True Delta – Vehicle Reliability Research

It’s been quite a while since I posted on this issue, but Michael Karesh runs a vehicle reliability research center in the US called True Delta.

The big player in vehicle reliability rating is, of course, Consumer Reports. Whilst the Saab 9-3 is now rating better in their reliability data it doesn’t stop me from having some concerns over how they formulate their ratings. It seems to be relatively subjective and lets the consumer ‘vent’ over an issue rather than report absolute, objective data about any problems that might have occurred.

Michael notes his True Delta vs CR comparison here.

Being a relatively new service, True Delta requires participants. Whilst the number of Saabs on his register has grown this year, he still needs more participants to be able to give unqualified reports on the vehicles.

So, if you’ve got a recent model Saab then I’d ask you to think about signing up. It’ll only take a very small amount of time every three months to complete the survey, and as a contributor you also get access to the survey data, including reliability, repair history and fuel economy data (which others have to pay $25 for).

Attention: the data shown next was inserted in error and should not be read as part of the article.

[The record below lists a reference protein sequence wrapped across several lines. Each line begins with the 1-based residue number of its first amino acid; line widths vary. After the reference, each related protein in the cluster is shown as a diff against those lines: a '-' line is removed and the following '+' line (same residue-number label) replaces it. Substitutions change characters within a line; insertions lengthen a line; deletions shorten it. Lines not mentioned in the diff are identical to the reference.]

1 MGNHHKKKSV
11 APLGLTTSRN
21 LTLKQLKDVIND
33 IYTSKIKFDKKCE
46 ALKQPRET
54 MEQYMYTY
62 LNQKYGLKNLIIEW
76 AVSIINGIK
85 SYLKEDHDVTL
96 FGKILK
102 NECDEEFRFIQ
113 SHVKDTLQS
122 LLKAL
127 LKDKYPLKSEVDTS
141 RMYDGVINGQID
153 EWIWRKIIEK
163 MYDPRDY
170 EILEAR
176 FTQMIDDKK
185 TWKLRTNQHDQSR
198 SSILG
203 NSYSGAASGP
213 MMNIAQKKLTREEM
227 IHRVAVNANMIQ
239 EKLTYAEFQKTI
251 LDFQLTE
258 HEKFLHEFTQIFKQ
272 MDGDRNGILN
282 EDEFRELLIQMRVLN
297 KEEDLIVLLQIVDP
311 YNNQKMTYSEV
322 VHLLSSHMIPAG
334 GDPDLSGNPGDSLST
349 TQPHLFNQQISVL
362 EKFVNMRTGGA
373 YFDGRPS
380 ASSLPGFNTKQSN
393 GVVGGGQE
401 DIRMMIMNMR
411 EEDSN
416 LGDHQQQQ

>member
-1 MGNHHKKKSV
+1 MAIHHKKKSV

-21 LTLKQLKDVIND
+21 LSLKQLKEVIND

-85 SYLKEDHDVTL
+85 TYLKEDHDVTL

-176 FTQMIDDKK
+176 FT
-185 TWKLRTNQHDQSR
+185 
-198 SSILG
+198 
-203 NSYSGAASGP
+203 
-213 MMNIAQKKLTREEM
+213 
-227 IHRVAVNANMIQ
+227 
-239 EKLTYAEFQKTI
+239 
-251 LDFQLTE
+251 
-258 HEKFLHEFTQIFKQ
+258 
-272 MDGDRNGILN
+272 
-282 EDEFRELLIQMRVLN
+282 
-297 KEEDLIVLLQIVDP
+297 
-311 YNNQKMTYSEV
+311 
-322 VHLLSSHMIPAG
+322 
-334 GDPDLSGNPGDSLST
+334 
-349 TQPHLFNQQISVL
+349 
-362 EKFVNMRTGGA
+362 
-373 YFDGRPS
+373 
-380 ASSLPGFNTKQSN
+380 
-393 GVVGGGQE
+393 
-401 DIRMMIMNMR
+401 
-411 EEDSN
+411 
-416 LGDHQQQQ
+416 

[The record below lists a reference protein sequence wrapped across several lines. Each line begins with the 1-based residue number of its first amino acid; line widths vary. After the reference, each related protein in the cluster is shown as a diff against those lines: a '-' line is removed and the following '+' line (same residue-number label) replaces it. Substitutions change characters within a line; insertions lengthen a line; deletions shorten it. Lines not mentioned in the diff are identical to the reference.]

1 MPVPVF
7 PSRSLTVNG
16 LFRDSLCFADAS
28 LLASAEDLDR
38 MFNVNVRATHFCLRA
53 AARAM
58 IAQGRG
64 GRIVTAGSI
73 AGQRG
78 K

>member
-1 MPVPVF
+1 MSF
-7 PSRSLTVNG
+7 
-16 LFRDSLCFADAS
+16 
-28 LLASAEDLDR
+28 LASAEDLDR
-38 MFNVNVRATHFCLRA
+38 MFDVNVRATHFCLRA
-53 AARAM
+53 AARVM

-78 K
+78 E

True Delta is now the vehicle data provider for The Truth About Cars, and both are growing as a result.

You can read more about True Delta and sign up to participate at the following link: True Delta Vehicle Reliability Research.

Saab could do with having some objective reliability data included, so please consider.

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  1. The big player in vehicle reliability is Consumer Reports?
    Consumer Reports is a player, but I think many would say that JD Power is the end all/be all of quality and dependability ratings.

  2. Consumer Reports does seem to stand out compared to other publications. They are in-your-face pretty much anywhere magazines are sold, and the annual auto issue is marketed like a Sport Illustrated swimsuit issue for shoppers.

    At any rate – I just signed up for True Delta so I am in the game.

  3. I use the annual auto issue from Consumer Reports as a handy list of all the vehicles available. I haven’t trusted their judgement for some time now.

    I suspect if Honda and Ford offered the exact same interior the Honda interior would be described as nicely done and the Ford interior would be cheap and shoddy.

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